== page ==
On Thursday, the final night of the Democratic National Convention, John Legend and Common capped off a powerful tribute to the late Rep. John Lewis — which also included video salutes by many of the civil rights leader’s colleagues and admirers — with a stirring, choir-backed performance of their Oscar-winning Selma movie theme, "Glory." Lewis died at age 80 on July 17, just months after announcing that he had been diagnosed with stage 4 pancreatic cancer.
In Thursday’s Lewis homage, civil rights activist Rev. James M. Lawson Jr. described the late congressman as “the singular figure that has tried to carry out the work of our nonviolent campaigns into the halls of Congress,” while Georgia politician Stacey Abrams called Lewis “someone who has navigated thorny issues of policy, not by castigating alone, but by also encouraging people to be better than they think they can be.” Speaker of the House of Representatives Nancy Pelosi said, “From day one, John Lewis was a role model for the members of Congress, whether they were freshmen or here a long time, because he brought with him a kind of heft, a weightiness of purpose.”
Andrew Young, an early leader in the civil rights movement who was a close confidant of Martin Luther King Jr. and later served as Atlanta’s mayor, a Georgia congressman, and an ambassador to the United Nations during the Carter administration, recalled: “Life was extremely dangerous when we were growing up. John Lewis had the respect of everybody, because he was the one who demonstrated the most courage. He’d been beaten and knocked down and he’d get up and go to find another battle. John was focused on ending voter suppression, and it wasn’t that he was a great orator, it’s that he was a great spirit — the power of spirituality and humility, and the willingness to suffer rather than to inflict suffering.”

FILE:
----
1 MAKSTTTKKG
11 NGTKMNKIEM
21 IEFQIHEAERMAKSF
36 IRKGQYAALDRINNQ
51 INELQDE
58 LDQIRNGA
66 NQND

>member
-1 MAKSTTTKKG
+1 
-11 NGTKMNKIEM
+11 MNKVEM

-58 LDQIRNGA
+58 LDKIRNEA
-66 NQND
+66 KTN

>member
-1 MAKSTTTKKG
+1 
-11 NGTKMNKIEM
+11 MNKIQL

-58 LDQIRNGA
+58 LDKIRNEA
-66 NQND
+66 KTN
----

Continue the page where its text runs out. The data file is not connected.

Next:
“And all of these decades later, while [Lewis] and others of his generation achieved much, we're still fighting against police brutality and fighting for our voting rights,” added pastor and current senatorial candidate Rev. Raphael Warnock. “And so we best honor him by continuing to fight the good fights that he fought by staying in good trouble.”
Warnock’s comments segued into “Glory,” which Legend and Common wrote with hip-hop artist/politician Rhymefest for Selma, the Ava DuVernay-directed 2014 historical drama about the 1965 Selma-to-Montgomery voting rights marches initiated by James Bevel (who was portrayed by Common in the film) and led by King, Lewis, and Hosea Williams. The anthem, which was also inspired by 2014’s Ferguson protests, later won Best Original Song honors at both the Academy Awards and Golden Globes as well as Best Song Written for Visual Media at the Grammys — and it brought a winning spirit to Thursday’s DNC proceedings.
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